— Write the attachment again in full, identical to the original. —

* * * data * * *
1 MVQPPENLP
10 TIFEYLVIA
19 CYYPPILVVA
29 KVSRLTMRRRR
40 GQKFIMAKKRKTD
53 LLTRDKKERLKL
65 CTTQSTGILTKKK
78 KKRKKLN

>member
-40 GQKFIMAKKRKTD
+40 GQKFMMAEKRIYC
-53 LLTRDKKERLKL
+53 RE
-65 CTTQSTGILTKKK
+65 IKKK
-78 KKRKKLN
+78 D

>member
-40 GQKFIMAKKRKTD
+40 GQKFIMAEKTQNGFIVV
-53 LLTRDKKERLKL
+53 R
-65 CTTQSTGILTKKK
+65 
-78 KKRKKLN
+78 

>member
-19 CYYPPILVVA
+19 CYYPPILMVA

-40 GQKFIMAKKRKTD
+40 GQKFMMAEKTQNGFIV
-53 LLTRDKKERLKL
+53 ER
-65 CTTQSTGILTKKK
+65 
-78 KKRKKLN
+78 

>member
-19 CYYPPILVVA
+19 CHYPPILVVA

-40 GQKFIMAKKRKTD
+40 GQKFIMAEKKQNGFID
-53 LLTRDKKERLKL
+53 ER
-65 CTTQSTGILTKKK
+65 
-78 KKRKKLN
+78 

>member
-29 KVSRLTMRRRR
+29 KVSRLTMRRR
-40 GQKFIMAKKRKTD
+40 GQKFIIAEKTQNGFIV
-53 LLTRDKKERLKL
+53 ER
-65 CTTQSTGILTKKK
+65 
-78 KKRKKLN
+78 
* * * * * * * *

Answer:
1 MVQPPENLP
10 TIFEYLVIA
19 CYYPPILVVA
29 KVSRLTMRRRR
40 GQKFIMAKKRKTD
53 LLTRDKKERLKL
65 CTTQSTGILTKKK
78 KKRKKLN

>member
-40 GQKFIMAKKRKTD
+40 GQKFMMAEKRIYC
-53 LLTRDKKERLKL
+53 RE
-65 CTTQSTGILTKKK
+65 IKKK
-78 KKRKKLN
+78 D

>member
-40 GQKFIMAKKRKTD
+40 GQKFIMAEKTQNGFIVV
-53 LLTRDKKERLKL
+53 R
-65 CTTQSTGILTKKK
+65 
-78 KKRKKLN
+78 

>member
-19 CYYPPILVVA
+19 CYYPPILMVA

-40 GQKFIMAKKRKTD
+40 GQKFMMAEKTQNGFIV
-53 LLTRDKKERLKL
+53 ER
-65 CTTQSTGILTKKK
+65 
-78 KKRKKLN
+78 

>member
-19 CYYPPILVVA
+19 CHYPPILVVA

-40 GQKFIMAKKRKTD
+40 GQKFIMAEKKQNGFID
-53 LLTRDKKERLKL
+53 ER
-65 CTTQSTGILTKKK
+65 
-78 KKRKKLN
+78 

>member
-29 KVSRLTMRRRR
+29 KVSRLTMRRR
-40 GQKFIMAKKRKTD
+40 GQKFIIAEKTQNGFIV
-53 LLTRDKKERLKL
+53 ER
-65 CTTQSTGILTKKK
+65 
-78 KKRKKLN
+78 